This spec may not stand out as much as some others, but I think it’s the most important stat to assess for any treadmill.
And I say that because the running surface tells you exactly how much room you’ll have during workouts.
And if a treadmill is too small for ya, your workouts are going to suffer (and you probably won’t be happy).
Luckily, that shouldn’t be an issue with the T5.
With a running surface of 22″ x 60″, the T5 should be large enough to accommodate walkers or runners of all heights without fear of running out of room.
A 22″ x 60″ running surface is about as large as home treadmills get, although there are a few out there with 62 – 63″ lengths.
And even though I consider 20″ x 60″ to be the gold standard for home treadmills, most top models are going the extra mile and giving us the 22″ width.
So, the T5 is right where I’d expect it to be in terms of running surface, but it scores highly in terms of heavy-dutiness too.
With an assembled weight of 341 lb, the last thing you’ll have to worry about is this thing feeling lightweight or unstable during workouts.
I like the idea of having a heavy treadmill because the extra weight makes for a more stable base, but yes, it does make them more difficult to move.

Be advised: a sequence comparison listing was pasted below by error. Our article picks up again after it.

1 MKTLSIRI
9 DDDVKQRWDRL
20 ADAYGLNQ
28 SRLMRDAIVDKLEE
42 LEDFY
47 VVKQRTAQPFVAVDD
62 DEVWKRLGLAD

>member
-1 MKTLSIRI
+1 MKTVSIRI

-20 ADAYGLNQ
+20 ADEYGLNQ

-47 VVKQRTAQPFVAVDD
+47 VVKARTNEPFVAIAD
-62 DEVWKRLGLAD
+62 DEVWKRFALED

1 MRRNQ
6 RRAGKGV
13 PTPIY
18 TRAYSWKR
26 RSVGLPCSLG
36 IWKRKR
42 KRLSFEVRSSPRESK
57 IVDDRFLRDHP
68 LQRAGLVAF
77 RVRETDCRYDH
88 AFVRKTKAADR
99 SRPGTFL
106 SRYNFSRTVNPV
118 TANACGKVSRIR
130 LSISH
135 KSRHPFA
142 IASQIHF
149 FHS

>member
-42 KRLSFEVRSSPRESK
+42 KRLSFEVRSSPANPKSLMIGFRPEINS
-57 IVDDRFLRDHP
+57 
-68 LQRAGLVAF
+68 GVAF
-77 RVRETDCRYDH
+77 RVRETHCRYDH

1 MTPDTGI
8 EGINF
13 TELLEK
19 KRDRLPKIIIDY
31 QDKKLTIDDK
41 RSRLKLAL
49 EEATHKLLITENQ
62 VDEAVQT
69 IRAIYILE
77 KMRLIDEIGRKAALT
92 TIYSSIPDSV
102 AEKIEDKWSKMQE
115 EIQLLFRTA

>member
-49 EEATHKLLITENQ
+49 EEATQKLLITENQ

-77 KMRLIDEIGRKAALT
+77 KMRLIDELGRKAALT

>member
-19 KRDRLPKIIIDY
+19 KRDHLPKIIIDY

Cheaper treadmills tend to feel “cheaper” in part because they weigh less and move/wobble more during use.
The T5 is quite the opposite and is very heavy compared to most home treadmills, although Sole’s TT8 (which costs about $2k less) isn’t far behind with an assembled weight of 322 lb.
The T5’s overall build quality is also evident when we check out its weight capacity.
Seeing a high weight limit is another indicator of a heavy-duty frame and with a 400 lb weight capacity, the T5 doesn’t disappoint.
I’ve mentioned the FlexDeck Shock Absorption System a couple of times too, well that’s Life Fitness’ popular feature that reduces the impact your legs experience with each step.
According to Life Fitness, it’s as much as a 30% reduction in impact, but who knows.
Anyway, with the T5, you can choose between 3 levels of firmness, giving users the ability to customize the feel of their run a little.
The T5 is the only treadmill in Life Fitness’ lineup that offers this feature and I think it’s a nice perk to this model.